Saint Spyridon's Day
The 12th of December marks "Saint Spiridon Feast day'' a major celebration in Corfu in honour of Saint Spyridon, the Patron Saint of the island whose sacred relics are kept in the beautifully decorated Saint Spyridon Church, located in the heart of Corfu Town. Saint Spyridon was a shepherd, born in the small village of Askia Cyprus in 270 AD and was married and father to a daughter, Irene. Saint Spyridon was well known for his strong dedication to God, his great piety and love for mankind. After the early death of his wife, Saint Spyridon decided to dedicate his life to God, entered a monastery and was later elected to become the bishop of Trimythous, Cyprus. Saint Spyridon died peacefully on the 12th of December in 348 AD. Although he was initially nuttied in Cyprus, his relics were later moved to Constantinopole and after the fall of Constaninopole in 1453, the relics ended up in Corfu.
The locals have deep faith in Saint Spyridon, referring to Him as "Keeper of the City" as he is believed to have saved the island with his miracles on four different occasions: he saved Corfiots from the famine in 1533, he saved the island from the plague twice in 1629 & 1673 and he protected Corfu from the Ottoman attack in 1716. Every Corfiot family has at least 1 member named after the Saint with "Spiros" & "Spiridoula" being the most common names on the island!
Saint Spyridon's Day Celebrations & Loukoumades T' Agiou
Celebrations start on the eve of the feast of Saint Spyridon (11th of December), where households prepare "Loukoumades t’ Agiou" (translates as Saint's Donuts), a special version of the famous "Loukoumades" - the crispy dough balls covered in aromatic syrup and sprinkled with chopped nuts or cinnamon that you can enjoy all around Greece. This is a custom dating back to the Venetian times when locals used to eat these delicious sweets in order to bear the cold and stay awake when they went on a vigil in Saint Spyridon church. This custom survives till these days and today Corfu is filled with a festive atmosphere; streets lit up for Christmas, locals wishing each other "Hronia Polla" (a wish that Greeks use in all festive days), and hundreds of small vendors selling Loukoumades topped with honey or cinnamon in every Kantouni (narrow street in Corfiot dialect). Many cultural associations around the island offer these sweet treats for free on this special day while many locals prefer to prepare these at home using recipes that include hidden secrets that have survived since the Venetian period!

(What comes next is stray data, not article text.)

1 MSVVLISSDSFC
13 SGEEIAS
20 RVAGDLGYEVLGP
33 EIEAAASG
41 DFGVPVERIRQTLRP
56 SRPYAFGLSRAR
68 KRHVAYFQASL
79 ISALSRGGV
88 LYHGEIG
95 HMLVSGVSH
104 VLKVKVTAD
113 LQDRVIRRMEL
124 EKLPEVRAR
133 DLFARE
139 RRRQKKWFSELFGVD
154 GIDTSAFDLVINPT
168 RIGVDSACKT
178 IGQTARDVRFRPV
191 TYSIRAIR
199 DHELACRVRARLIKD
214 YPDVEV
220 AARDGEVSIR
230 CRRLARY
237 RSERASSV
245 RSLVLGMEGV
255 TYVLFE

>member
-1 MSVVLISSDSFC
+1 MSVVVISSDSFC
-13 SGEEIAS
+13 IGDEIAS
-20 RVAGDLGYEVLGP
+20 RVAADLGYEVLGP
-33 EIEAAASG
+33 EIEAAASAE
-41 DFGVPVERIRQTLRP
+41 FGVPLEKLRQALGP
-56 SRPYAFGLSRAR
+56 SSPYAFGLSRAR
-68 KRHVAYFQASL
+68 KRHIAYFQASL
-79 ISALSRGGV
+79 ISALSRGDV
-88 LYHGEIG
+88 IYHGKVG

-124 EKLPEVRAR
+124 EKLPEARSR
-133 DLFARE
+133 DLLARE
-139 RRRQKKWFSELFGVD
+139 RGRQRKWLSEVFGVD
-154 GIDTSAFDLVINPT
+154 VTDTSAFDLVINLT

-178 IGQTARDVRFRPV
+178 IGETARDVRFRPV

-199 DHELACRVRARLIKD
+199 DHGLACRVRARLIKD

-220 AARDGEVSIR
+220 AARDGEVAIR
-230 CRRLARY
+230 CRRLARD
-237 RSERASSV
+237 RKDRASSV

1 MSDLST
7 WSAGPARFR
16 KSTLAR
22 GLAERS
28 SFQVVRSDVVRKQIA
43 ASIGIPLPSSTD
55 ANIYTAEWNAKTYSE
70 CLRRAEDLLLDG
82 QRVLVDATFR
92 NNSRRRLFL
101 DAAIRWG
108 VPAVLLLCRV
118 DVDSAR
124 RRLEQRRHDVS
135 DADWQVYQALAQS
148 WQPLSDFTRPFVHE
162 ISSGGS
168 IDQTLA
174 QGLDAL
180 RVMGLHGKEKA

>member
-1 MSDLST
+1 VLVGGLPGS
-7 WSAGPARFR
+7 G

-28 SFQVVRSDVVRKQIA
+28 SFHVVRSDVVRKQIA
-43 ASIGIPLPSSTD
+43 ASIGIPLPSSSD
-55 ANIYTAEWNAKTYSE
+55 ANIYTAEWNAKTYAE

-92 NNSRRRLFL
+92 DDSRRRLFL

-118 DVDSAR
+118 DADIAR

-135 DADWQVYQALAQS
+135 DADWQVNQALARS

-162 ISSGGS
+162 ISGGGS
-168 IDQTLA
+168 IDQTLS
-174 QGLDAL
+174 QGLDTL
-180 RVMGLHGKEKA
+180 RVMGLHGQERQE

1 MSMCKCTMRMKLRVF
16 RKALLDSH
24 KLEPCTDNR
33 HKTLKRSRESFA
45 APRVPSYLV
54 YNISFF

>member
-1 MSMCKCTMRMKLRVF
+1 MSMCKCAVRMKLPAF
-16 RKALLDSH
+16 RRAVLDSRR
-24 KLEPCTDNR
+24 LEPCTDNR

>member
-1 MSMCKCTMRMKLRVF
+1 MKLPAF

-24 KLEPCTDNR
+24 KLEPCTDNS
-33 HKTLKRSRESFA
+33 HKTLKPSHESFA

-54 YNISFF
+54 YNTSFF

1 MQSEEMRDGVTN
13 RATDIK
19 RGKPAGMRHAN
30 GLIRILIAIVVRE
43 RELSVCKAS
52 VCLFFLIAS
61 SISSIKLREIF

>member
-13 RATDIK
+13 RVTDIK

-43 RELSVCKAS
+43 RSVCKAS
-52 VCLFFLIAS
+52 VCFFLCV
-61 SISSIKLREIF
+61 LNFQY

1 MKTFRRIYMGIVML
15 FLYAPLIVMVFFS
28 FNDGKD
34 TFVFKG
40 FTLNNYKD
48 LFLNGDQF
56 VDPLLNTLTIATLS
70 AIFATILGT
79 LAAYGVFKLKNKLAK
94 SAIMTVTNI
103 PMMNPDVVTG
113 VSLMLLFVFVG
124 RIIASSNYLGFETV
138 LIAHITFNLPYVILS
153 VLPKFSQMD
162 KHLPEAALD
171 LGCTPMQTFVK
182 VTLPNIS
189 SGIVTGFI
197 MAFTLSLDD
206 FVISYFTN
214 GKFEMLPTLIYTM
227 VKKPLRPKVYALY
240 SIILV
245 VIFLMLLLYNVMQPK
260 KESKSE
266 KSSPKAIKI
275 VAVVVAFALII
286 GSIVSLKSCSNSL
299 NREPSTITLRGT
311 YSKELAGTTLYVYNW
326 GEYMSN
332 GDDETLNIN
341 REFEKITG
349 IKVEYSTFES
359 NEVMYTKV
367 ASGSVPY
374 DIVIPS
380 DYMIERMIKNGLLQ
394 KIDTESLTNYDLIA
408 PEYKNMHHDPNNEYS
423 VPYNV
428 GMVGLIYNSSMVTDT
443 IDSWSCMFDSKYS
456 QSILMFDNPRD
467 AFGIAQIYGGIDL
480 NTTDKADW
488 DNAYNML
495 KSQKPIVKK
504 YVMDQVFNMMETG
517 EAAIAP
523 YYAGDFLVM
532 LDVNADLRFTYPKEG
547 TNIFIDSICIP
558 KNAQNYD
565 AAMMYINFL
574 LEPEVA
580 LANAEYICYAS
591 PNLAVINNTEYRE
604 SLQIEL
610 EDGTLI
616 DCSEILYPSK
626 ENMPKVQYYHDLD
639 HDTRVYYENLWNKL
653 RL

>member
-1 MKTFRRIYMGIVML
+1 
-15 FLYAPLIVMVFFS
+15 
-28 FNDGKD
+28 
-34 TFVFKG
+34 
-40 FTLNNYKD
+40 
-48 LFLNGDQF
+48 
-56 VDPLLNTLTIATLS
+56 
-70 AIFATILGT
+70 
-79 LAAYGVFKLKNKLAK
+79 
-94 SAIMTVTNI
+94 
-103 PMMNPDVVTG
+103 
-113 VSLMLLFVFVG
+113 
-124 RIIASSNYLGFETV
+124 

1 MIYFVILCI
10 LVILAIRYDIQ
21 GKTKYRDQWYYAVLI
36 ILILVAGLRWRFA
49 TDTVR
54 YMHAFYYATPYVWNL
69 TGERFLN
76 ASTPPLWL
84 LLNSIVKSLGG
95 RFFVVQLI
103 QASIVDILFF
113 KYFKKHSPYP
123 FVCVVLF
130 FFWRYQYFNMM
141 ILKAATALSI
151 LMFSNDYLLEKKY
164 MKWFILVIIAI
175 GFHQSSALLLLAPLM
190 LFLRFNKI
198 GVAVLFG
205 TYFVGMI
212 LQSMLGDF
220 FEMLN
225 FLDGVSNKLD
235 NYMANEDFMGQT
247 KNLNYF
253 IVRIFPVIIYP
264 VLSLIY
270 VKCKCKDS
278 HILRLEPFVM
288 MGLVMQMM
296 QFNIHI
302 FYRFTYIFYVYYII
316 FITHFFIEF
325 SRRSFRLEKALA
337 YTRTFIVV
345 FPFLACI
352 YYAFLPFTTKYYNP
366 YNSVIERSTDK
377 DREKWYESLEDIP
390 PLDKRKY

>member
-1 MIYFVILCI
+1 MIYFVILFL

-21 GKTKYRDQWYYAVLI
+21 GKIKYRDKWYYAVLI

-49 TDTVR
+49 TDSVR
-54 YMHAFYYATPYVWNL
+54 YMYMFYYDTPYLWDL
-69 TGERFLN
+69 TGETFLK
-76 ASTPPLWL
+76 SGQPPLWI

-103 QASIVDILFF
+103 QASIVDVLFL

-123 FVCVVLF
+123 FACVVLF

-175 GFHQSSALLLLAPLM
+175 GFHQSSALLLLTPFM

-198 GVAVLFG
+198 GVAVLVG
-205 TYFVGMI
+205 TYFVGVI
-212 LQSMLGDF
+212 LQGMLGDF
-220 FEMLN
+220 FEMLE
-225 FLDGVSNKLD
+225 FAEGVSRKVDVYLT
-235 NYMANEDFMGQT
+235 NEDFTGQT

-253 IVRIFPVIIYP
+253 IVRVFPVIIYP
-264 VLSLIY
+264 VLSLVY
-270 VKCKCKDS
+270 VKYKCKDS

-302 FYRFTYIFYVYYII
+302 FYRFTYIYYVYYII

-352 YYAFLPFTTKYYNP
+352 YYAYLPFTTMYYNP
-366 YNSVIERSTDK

Greek Loukoumades Recipe
If you are are looking to make your own delicious Loukoumades at home, check out this popular Loukoumades recipe:
• In a mixer’s bowl add the water, the sugar, the yeast, and mix with a hand whisk to dissolve the yeast.
• Add the cinnamon, the seed oil, salt, the honey, and whisk.
• Add the flour and beat with the paddle attachment at high speed, for 3-4 minutes, until the ingredients are homogenized.
• Transfer the dough into a bowl, cover with plastic wrap, and allow about 1 hour for it to double in volume.
• Place a deep frying pan with 400ml seed oil over medium-high heat. Ideally, you need the oil to reach 170ο C (340ο F). Put the remaining seed oil in a mug with a spoon.
• Take a little of the dough with your hands and squeeze it in your palm. The mixture that will come out between your thumb and index finger, take it with a spoon. This way, you will help the dough slip into the oil.
• Fry in batches for 4-5 minutes, until they are nicely golden and cooked through. Remove and place on paper towels.
• Serve with honey and cinnamon.
Whether you are a sweet tooth or not, don’t miss the chance to walk around the beautiful Corfu Town this evening, enjoy the freshly prepared, delicious Loukoumades and soak up the city's festive atmosphere!